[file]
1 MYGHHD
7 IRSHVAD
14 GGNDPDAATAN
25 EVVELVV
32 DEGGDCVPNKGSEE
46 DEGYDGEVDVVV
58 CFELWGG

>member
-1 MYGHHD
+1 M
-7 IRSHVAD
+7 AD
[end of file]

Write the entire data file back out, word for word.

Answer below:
1 MYGHHD
7 IRSHVAD
14 GGNDPDAATAN
25 EVVELVV
32 DEGGDCVPNKGSEE
46 DEGYDGEVDVVV
58 CFELWGG

>member
-1 MYGHHD
+1 M
-7 IRSHVAD
+7 AD